By Daniel Hunter

Financial services business volumes continued to grow strongly and optimism improved in the three months to June, according to the latest CBI/PwC Financial Services Survey. The life insurance sector was the exception, with business volumes shrinking and optimism falling.

As expected, overall profits growth for the sector dipped slightly as a sharp fall in average operating costs and strong business volumes growth were offset by flat average commissions, fees and premiums.

Looking ahead, profitability is expected to rise strongly next quarter, with growth in business volumes accelerating and further predicted falls in average costs more than offsetting an expected fall in average commissions, fees and premiums.

Employment fell unexpectedly in banking and securities trading, and growth was weaker than expected in general insurance and investment management. After falling over the past three months, headcount across financial services as a whole is expected to grow very slightly next quarter.

However, around a third of respondents believe that labour shortages will constrain investment, while a similar proportion expect the availability of professional staff to limit the level of business over the next year.

Dealing with statutory legislation and regulation is cited as the biggest investment driver for financial services firms over the next 12 months.

Stephen Gifford, CBI Director of Economics, said:

"Financial services firms have seen another strong quarter of business growth and optimism continues to improve.

"Despite a fall in average costs, profitability has been dented by stagnant fees, commissions and premiums. But with business volumes continuing to grow and costs predicted to fall again, profits should rebound next quarter.

"Reacting to regulation will continue to eat into investment budgets and constrain business expansion for a good while yet. Firms are learning to manage relationships with two new regulators; banks are grappling with structural reforms and fresh capital requirements; and the Parliamentary Commission on Banking has proposed substantial changes on governance and internal controls.”

Based on the historical correlation between the CBI's survey data and the equivalent ONS data, overall financial services sector employment is expected to fall by 10,000 in the three months to June and is expected to increase slightly (by 1,000) in the following quarter.

Key findings:

50% of firms said business volumes increased and 16 % reported a fall, giving a balance of +34%.
Business volumes grew in all customer categories: industrial & commercial (+38%), financial institutions (+5%), private individuals (+13%), overseas customers (+16%).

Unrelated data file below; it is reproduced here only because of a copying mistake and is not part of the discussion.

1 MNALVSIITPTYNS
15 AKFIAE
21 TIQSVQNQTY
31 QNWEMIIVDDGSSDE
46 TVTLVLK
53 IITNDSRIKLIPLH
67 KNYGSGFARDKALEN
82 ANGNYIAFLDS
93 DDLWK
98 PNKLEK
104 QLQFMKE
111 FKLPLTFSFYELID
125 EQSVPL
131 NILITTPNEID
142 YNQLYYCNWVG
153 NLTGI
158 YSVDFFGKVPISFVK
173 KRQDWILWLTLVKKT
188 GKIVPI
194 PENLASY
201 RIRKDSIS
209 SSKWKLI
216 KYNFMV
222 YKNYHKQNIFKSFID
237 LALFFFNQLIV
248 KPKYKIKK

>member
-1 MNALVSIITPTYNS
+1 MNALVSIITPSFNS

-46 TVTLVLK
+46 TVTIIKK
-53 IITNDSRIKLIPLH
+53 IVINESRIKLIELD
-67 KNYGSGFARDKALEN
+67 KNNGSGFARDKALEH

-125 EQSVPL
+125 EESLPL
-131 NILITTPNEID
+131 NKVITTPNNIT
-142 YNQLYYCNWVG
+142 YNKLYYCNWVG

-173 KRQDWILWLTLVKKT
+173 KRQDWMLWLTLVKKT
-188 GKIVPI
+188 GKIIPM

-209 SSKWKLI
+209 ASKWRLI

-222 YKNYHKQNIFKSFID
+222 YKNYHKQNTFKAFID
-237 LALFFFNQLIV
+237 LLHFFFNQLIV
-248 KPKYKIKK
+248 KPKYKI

44% expect business volumes to increase next quarter while 2% expect them to fall, giving a balance of +42%.
Average operating costs fell at their fastest pace (-23%) since September 2010 (-26%) and considerably faster than expected (-5%).
Average commissions, fees and premiums were flat (+2%), compared with a rise (+13%) last quarter, and disappointed expectations of further growth (+21%).
Average spreads widened slightly (+6%), as expected.
41% of firms said profits increased compared with 28% who said they decreased, giving a balance of +13%. Growth in profits is expected to accelerate sharply next quarter (+40%).
Numbers employed fell over the past three months (-12%), following a rise in the previous quarter (+19%), disappointing expectations of further growth (+18%). A small increase is expected over the next three months (+5%).
The availability of professional staff has rebounded as a factor likely to limit the level of business over the next 12 months (32%), after falling back in the previous quarter (11%).
Investment intentions are mixed: spending plans on marketing expenditure (+23%) and vehicles, plant and machinery (-12%) are in line with long run averages; expenditure on land and buildings is below average (-28%); and expenditure on IT is well above (+60%).
Regulation and compliance is expected to be the biggest driver of investment over the next year (72%), closely followed by increasing efficiency (71%) and the provision of new services (+68%).
Business growth over the next three months is expected to come mostly from acquiring more domestic customers (+85%), followed by cross-selling to existing customers (50%).
Investing in IT (+59%), is expected to be the most important element of growth strategies over the next 12 months.